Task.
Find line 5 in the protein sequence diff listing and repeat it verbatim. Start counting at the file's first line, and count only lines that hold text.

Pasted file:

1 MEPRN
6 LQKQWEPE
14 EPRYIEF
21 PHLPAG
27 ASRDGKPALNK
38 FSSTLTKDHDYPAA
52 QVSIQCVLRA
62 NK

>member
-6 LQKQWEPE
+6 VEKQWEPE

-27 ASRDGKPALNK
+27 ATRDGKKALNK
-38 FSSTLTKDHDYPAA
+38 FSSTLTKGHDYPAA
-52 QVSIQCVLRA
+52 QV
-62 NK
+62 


27 ASRDGKPALNK